Take a look at this example with split phase on the 230 V Quattro. Here you have L1 and L2 going in to L1 and N on the Quattro (two lives). On the output L1 and N goes into an autotransformer, but the output of the Quattro is not grounded internally, but rather on the center tap of the autotransformer. The so called "option 3" that i linked above from the manual have wording that seem to indicate that the external autotransformer is only an optional feature in case you need 120 V from a 240 V split phase input.

The manual states that the internal ground relay is always disconnected before the input switches are closed, therefore there should in theory at least not be an issue with L2 being shorted to ground through the internal ground relay. And based on this application example, the Quattro should clearly be able to deal with two lives in. 230 V in an IT system have similar potentials to a 240 V split phase. The main difference being that on 230 V IT there is a 120 degrees phase shift between the phases and not a 180 degrees phase shift as one would have on a American type split phase.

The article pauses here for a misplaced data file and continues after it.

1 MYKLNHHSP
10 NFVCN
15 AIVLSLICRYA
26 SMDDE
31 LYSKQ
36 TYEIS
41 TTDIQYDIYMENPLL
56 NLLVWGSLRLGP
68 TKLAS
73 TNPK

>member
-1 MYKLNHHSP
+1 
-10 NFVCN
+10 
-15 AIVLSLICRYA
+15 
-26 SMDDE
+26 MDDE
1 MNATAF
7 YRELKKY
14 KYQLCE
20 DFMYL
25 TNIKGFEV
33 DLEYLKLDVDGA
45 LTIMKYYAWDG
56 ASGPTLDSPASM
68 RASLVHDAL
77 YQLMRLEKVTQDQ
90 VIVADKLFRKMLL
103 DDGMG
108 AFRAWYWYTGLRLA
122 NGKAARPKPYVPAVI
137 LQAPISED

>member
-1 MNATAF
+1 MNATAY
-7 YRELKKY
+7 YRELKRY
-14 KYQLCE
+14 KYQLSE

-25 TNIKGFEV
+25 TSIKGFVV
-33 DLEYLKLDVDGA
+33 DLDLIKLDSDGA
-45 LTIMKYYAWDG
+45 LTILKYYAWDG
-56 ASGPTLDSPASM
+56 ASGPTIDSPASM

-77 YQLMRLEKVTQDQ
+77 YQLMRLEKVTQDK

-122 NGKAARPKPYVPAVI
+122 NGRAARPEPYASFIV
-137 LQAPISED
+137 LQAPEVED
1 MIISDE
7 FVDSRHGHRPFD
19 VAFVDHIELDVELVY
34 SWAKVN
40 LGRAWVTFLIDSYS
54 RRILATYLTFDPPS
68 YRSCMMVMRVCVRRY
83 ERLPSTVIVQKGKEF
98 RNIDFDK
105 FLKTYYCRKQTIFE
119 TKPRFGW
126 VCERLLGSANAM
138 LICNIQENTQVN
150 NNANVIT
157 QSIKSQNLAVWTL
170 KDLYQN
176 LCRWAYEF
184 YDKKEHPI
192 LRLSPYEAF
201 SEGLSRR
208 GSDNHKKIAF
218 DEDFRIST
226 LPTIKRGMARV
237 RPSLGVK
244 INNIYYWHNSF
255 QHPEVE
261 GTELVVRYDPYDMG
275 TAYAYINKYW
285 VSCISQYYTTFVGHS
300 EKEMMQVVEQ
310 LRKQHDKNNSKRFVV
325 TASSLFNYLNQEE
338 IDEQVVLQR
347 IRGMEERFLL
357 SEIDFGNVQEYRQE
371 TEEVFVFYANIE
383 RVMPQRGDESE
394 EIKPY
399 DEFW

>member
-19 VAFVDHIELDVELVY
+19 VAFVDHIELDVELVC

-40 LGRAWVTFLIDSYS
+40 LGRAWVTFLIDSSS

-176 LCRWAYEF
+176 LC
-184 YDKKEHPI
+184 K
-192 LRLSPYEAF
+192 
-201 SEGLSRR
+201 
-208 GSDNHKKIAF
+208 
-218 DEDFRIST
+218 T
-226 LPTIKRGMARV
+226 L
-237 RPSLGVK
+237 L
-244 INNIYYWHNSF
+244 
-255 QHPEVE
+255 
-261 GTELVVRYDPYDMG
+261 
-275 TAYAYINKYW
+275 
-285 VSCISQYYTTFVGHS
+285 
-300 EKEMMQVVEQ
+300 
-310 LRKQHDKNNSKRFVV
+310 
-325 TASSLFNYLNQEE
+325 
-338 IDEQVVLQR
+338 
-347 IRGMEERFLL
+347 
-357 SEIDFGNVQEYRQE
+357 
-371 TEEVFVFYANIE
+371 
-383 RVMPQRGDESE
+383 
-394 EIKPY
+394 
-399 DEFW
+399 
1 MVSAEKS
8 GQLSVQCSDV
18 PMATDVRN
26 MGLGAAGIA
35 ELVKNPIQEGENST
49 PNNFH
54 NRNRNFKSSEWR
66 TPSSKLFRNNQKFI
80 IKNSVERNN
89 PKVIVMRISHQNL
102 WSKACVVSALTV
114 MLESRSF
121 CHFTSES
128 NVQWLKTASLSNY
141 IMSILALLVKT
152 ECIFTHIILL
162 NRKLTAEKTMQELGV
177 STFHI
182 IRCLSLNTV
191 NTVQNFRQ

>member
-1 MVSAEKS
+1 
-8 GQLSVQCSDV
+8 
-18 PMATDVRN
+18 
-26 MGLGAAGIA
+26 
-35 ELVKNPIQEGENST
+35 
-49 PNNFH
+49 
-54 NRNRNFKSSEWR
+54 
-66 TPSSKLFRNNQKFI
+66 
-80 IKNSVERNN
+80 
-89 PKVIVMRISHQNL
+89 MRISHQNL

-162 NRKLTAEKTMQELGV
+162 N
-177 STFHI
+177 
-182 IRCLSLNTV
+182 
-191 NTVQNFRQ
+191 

I have also contacted suppliers locally to get an answer on this, have not yet received an answer, but IT and TN is used interchangeably where i am from. Most have no idea if the mains in the house are a TN system or IT system. They are treated the same in the fusebox. Both if you have a TN system in your house or apartment, the N phase is treated as a L2 and if you have IT, L2 is treated as N. Both are fused anyway. If you come here with a Quattro installed on a vessel, you would have no idea if the shore connection would be IT or TN grounded (no idea if the neutral is live or not). If the Quattro would not be able to deal with that i would assume that the Quattro would not be sold where i am from, but it is quite common.

Is it something I am misunderstanding here ?

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wkirby avatar image
wkirby answered ·

Another option my be to use an isolation transformer to take in L1 - L2 on the primary.
The the secondary can be wired with neutral bonding at the isolation transformer secondary and earth stake to make a nice TNS system with 230V Line Neutral and Earth to then feed to the Quattro.

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jontm avatar image jontm commented ·